Using a series of limit switches to control when the arm moves there wouldn't be a problem because it would be able to stop before hitting any obstructions that may be in the way. For example a series of optical sensors would be able to detect when the item to be manufactured as entered the ell and is in the correct position for the arm which would allow the arm to pick it up and perform what it had been programmed to do. Be it to spray paint on it or to add something onto it, because those motions do not need to be dynamic a single program would be enough to manage it.

The software requirements could be quite large depending on the complexity of the task and the robotic arm If there are a lot of joints on the arm that are controlled by motors then the program will need to control each one independently and add to the fact the movements required then it is quite complex set of instructions the arm requires because of this it will need a large amount of memory and a fast CPU to execute the commands quickly as it is likely that the manufacturing cell is required to get through a lot of items a day.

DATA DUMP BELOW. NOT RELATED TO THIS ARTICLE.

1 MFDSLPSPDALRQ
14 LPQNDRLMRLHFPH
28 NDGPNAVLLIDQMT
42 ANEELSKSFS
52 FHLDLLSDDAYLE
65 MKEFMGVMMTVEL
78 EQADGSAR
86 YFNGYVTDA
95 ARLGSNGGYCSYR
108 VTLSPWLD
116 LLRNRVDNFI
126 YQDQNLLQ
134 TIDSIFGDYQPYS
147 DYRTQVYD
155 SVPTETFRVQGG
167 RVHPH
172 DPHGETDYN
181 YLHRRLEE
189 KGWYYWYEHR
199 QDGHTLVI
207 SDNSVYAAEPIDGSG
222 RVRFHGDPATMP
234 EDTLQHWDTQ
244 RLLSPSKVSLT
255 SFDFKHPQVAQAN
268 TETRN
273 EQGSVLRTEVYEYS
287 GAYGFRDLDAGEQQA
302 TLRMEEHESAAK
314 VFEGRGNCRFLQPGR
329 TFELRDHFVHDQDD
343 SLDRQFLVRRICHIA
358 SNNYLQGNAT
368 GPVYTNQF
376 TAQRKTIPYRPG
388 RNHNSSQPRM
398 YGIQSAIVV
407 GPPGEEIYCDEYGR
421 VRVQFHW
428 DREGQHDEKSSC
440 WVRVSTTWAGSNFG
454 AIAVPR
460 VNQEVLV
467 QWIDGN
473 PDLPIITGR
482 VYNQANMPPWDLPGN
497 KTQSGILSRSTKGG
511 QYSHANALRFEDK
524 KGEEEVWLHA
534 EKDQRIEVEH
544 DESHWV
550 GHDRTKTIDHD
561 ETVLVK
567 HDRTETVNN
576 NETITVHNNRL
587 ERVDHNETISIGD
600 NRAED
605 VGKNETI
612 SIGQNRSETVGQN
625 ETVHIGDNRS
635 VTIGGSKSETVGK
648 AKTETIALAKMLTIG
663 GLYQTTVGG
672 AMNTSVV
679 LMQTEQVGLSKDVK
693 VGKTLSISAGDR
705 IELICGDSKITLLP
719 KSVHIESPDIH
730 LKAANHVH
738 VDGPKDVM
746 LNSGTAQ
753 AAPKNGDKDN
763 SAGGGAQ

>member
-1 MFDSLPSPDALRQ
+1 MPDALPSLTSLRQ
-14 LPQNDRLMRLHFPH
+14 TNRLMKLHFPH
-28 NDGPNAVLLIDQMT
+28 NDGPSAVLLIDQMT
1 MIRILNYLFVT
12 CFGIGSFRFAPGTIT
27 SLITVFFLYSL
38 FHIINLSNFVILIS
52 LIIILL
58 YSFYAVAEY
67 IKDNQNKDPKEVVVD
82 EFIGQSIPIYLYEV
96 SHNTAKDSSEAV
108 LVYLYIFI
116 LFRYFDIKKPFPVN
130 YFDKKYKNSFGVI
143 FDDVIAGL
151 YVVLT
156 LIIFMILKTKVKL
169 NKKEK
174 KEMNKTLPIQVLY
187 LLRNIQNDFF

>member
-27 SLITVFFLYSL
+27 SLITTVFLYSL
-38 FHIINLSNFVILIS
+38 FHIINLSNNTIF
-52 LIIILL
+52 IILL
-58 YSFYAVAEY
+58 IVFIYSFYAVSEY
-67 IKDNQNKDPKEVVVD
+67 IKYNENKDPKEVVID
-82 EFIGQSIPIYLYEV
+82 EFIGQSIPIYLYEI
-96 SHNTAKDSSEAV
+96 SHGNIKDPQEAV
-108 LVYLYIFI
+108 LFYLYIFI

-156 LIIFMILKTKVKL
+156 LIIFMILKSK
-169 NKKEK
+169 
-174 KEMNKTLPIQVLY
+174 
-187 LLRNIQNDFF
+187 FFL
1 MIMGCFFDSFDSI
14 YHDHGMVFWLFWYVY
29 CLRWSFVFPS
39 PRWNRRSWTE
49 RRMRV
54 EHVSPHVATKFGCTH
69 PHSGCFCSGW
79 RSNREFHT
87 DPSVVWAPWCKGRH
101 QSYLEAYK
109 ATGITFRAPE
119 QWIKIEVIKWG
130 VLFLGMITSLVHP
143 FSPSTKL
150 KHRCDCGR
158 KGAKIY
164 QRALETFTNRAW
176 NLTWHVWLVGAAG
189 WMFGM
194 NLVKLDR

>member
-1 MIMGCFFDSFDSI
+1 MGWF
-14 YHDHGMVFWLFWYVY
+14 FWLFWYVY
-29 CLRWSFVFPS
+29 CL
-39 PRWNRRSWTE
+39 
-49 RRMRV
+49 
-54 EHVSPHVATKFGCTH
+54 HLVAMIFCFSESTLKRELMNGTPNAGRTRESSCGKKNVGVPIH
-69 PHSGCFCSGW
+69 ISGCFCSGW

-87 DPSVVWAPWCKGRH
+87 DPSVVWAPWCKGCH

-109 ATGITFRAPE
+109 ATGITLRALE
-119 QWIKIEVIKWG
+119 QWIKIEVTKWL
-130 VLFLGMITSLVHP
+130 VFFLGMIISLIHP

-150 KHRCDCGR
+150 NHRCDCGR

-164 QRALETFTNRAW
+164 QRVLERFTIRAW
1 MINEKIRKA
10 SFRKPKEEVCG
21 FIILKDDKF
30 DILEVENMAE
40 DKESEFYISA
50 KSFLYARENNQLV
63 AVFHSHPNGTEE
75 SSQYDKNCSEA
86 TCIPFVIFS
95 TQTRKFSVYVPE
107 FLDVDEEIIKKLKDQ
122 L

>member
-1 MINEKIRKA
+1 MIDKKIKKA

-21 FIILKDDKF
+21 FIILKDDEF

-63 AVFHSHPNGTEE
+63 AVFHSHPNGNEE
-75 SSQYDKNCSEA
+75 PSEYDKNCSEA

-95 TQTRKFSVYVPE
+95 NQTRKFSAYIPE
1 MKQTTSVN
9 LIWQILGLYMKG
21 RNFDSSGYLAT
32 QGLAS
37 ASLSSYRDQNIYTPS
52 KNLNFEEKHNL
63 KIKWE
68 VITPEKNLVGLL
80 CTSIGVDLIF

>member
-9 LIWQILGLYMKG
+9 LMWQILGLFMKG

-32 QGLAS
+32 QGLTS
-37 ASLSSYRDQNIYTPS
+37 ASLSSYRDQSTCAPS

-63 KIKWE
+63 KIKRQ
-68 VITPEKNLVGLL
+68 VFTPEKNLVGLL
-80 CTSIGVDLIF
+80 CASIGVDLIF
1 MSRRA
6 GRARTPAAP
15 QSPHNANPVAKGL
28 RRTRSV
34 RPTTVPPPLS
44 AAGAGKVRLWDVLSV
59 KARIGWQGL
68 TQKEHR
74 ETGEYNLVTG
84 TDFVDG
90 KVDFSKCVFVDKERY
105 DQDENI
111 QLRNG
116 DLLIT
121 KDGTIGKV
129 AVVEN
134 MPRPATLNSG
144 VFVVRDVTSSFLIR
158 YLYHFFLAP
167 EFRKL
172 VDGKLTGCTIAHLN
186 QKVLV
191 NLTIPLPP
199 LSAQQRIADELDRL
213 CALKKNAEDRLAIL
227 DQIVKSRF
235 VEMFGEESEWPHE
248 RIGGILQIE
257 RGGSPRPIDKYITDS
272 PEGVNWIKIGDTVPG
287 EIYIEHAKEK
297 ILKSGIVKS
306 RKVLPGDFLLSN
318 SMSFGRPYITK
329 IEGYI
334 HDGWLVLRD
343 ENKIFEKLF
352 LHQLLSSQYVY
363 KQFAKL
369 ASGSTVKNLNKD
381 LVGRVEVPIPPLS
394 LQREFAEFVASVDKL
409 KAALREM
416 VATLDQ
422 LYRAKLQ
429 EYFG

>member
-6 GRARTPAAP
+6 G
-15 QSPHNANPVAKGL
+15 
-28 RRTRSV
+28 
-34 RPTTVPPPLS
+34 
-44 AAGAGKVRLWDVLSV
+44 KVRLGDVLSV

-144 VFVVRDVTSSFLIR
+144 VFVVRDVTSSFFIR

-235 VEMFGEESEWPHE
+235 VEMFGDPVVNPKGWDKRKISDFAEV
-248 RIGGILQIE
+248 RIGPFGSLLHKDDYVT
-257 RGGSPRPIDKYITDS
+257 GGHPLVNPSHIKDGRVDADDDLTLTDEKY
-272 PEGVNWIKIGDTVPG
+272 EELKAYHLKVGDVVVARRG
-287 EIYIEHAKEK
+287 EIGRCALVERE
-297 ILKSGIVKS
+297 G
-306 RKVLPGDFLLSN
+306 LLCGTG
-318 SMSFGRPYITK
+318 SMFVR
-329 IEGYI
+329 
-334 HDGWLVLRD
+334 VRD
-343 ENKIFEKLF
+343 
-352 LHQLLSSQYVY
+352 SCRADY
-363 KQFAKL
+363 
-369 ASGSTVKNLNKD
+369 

This would most likely rule out the use of a unitary PLC because the cost would be too great for one with the required specifications. It is also likely that a large amount of robotic arms would be in use so a rack mounted system would be more space efficient, they do cost more than modular PLCs but keeping all the PLCs in cabinets near each other n a neat and organised manner can make it easier for any maintenance required on them. They would need to be near enough to a computer to program them and update software when necessary.

The computer could be in a completely different room as a ethernet cable is used to load the new software into them but having one nearby would make it easier for any quick alterations to the software needed in the likely that the operator would use a proprietary piece of software to program the PLC with, if they were from Siemens they would be programmed in Ladder Logic. A PLC would be very useful for this type of activity because it is repetitive, the same item would be having the same thing done to it.